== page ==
Much talk has been made of European, and particularly Spanish,
banks’ troubles in recent years. But the effects
of the European crisis have yet to have any major impact on
their Latin assets.
For international banks such as BBVA and Santander, these
regional operations represent their crown jewels. The name of
the game has been monetizing assets without pulling out of the
Santander found itself needing to address a €6.47
billion ($10.08 billion) capital shortfall to meet new
requirements imposed by European regulators last year. Its
profits were sagging as well, falling from €8.18 billion
in 2010 to €5.35 billion in 2011. Profits at the Latin
American units have held up well, declining only from
€4.73 billion to €4.66 billion.
Santander has raised a large chunk of capital through the
sale of parts of its best operating assets in the region. The
strategy is still underway, and, when complete, should have
resulted in the IPOs of all of its units in the region that
have not yet gone public.
In December 2011, the bank raised $949 million by floating
an additional 7.8% of its Chilean bank. The sale drew more than
$1.95 billion in orders, and was buoyed by a decision to extend
the lock-up period for the shares to one year. About 70% of the
buyers were international, up from the one-third foreign
participation often seen in Chilean equity deals. The bank,
considered one of Chile’s two strongest along with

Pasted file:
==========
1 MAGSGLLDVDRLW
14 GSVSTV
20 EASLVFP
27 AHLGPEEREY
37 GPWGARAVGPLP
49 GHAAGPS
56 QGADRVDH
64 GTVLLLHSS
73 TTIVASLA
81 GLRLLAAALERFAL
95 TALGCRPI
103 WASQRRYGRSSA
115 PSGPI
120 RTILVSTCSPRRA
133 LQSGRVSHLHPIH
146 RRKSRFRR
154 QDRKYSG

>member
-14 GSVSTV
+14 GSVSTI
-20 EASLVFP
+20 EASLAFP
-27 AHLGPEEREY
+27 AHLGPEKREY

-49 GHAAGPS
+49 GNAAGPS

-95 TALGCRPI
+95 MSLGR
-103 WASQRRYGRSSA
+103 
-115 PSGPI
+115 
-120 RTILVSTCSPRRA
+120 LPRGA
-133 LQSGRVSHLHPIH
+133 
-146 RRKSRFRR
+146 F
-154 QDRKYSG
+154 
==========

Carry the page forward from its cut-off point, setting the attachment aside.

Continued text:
Banco de Chile, has a 33% free float.
On the same day of the flotation, Santander made perhaps a
bolder move, exiting completely from Colombia.
The Spanish bank was unlikely to do anything in the
Colombian market, with its unit there holding $4 billion in
total assets, and representing a 2.7% market share in loans and
4.7% in deposits. Financial assets in Colombia have been going
for pricey multiples in the past year, so Santander was able to
raise $1.23 billion by selling the bank to Chile’s
Corpbanca – itself a growing regional player through
These transactions were followed this year by the much
anticipated IPO of its Mexican unit, perhaps the most highly
regarded of its Latin operations in an economy that has become
an investor favorite. The $4.1 billion sale represents
Mexico’s largest-ever IPO and analysts expect it
to prove a boost for equity activity in the country.
With investors putting in for more than three times demand,
the issuer could have priced at the top of the range, but left
some breathing room and came at the midpoint. The sale
represents a 25% float, valued the bank at $17 billion, and
stands out in what has been a poor year for ECM. The shares
have gained more than 20% since the IPO as of late October.
The asset sales should continue. An IPO for Santander Rio,
the largest bank in Argentina, is reportedly also on the card.
Santander has a shelf allowing it to sell an additional 8.2% of
its Brazilian unit, which could bring in about $2 billion.
Struggles in the Brazilian new issuance market may have
compelled the bank to wait.
The outlook for Europe remains uncertain, but Santander has
managed to boost its capital while still retaining a dominant
hold on its successful operations. BBVA, already putting
pension businesses up for sale, is expected to follow suit with
a flotation of its Latin American business.